task analysis

Discussion in 'Special Education Archives' started by clary21, Jul 29, 2005.

  1. clary21

    clary21 Rookie

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    Jul 29, 2005

    Has anybody used task analysis in their classroom? How did it work? Is it successful?
     
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  3. bcblue

    bcblue Comrade

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    Jul 30, 2005

    I find informal task analysis to be indispensable in my classroom. I teach a grade 1-3 multi-handicapped/life skills class, and my students are low cognitively. Complex directions are demanding, both communication and attention wise, so I break down most of our tasks.

    For repeated daily activities like handwashing, I have charts that use Mayer-Johnson picture symbols, one symbol for each step (ie water on, get soap, rub hands, rinse hands, water off, get paper towel, dry hands, throw away towel). When a task like handwashing is broken down into steps that are consistently presented in the same way, and with the same cues, it helps the students to remember them--after turning water off, get a paper towel, etc.--because it is a predictable sequence.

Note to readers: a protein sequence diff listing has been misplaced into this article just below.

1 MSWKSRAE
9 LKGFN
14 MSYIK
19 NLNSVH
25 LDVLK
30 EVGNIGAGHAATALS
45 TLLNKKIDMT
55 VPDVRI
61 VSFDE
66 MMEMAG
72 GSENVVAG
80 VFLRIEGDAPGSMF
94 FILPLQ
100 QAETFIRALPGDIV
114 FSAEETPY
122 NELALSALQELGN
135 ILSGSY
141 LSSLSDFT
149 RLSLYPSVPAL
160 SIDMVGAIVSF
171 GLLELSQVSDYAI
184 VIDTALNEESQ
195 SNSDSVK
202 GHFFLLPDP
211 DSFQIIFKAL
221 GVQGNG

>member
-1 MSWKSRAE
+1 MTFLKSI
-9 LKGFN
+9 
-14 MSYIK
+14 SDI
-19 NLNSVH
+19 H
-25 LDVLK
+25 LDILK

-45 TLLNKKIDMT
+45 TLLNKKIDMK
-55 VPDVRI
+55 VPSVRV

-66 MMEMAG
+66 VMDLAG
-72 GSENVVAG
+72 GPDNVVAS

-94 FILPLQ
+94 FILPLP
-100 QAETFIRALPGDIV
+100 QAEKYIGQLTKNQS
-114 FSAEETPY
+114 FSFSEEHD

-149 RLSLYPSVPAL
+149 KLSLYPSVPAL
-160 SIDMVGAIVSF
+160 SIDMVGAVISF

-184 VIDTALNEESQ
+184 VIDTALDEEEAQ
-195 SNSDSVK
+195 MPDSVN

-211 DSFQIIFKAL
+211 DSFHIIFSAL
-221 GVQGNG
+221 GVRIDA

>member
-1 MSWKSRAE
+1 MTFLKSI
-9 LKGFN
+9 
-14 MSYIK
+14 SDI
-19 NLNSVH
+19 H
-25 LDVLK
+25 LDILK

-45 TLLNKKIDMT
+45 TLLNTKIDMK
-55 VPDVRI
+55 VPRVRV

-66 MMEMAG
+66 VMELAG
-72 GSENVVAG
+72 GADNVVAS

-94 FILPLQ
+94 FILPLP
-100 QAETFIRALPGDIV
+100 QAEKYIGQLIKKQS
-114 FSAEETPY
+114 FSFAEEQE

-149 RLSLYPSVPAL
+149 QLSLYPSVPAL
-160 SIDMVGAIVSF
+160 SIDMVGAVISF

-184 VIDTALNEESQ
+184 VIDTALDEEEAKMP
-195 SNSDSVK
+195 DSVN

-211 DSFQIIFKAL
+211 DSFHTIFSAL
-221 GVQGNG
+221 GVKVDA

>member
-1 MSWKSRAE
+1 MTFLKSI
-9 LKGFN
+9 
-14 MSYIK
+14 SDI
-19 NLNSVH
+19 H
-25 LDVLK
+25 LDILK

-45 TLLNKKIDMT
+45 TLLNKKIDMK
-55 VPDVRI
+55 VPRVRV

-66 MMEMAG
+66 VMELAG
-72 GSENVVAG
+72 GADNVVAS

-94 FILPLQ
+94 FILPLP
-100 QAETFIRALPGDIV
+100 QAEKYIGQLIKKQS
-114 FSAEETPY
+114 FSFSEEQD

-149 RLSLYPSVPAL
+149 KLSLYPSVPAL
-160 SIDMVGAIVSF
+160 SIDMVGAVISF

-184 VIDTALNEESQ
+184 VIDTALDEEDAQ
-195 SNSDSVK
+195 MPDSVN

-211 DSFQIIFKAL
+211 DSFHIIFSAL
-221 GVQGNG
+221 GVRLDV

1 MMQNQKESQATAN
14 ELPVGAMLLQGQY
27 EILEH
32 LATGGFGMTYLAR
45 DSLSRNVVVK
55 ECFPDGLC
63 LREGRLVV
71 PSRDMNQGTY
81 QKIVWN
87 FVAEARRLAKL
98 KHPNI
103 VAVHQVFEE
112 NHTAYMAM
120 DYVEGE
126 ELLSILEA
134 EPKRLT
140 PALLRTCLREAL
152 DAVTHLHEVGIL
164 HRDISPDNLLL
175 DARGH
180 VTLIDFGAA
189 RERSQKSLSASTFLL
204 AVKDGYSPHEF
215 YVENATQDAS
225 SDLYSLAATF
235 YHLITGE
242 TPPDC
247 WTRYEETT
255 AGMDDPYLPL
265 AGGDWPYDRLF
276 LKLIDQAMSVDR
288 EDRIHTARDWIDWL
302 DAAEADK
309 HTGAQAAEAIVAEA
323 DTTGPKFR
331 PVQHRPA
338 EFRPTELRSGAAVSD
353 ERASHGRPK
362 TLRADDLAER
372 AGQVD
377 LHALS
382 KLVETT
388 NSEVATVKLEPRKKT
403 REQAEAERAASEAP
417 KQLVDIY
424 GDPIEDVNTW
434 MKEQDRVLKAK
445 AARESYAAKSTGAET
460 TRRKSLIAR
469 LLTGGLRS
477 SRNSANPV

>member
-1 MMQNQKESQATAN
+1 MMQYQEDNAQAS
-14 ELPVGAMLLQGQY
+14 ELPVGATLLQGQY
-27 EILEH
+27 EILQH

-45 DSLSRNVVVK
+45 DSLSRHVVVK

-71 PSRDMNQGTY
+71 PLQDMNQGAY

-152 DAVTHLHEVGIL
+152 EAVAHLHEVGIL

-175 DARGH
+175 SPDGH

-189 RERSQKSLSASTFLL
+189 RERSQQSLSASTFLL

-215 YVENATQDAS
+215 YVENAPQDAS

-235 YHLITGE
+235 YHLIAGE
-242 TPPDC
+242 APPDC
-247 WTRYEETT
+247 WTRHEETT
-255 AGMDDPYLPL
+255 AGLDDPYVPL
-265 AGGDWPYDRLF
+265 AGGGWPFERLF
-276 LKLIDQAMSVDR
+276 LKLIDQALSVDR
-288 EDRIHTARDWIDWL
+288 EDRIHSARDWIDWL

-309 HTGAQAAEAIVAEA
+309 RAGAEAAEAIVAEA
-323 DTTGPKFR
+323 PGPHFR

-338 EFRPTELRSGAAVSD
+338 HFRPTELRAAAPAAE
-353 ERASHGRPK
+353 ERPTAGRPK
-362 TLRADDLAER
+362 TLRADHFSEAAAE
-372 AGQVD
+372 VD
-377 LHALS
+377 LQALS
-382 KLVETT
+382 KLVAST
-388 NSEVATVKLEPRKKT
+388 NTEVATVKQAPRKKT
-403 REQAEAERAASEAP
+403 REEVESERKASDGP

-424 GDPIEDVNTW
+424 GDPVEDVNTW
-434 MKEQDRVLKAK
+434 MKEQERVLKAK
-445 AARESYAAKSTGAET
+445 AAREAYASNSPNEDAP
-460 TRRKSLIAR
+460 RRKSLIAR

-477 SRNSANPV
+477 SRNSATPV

Task analysis is also excellent for children with communication delays of any sort. If you are working on developing language skills, you are putting the language of each step into bite-size chunks, so to speak. Not sure if this is the standard way, but I put only one verb and one noun in each step or chunk--so, "cut a circle and a square" is too much, it should be 2 "cut a circle. cut a square." because they are two separate actions.

    I use task analysis for all of my art and cooking projects. What works for me is I have a few flip photo albums, and I print out my project steps on boardmaker, then slip them into the sleeves--one step is showing per page, and no step can be more than 3 symbols long. The first step is usually "get supplies", followed by one supply per page. (glue, paper, etc). Then "paint paper" "glue eyes", whatever. This works well for my class.

    Task analysis the way we do it definitely slows down our day significantly, but it allows my students more independence, especially in their activities of daily living, which is one of my major goals for them.

    Does this help? (or even make sense? it's a bit late!) How do other people use task analysis?
     
  4. clary21

    clary21 Rookie

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    Jul 31, 2005

    This is of great help. I know we always have to look at the terminal behavior first (goal) so we know where we want them to go. Thanks.
     

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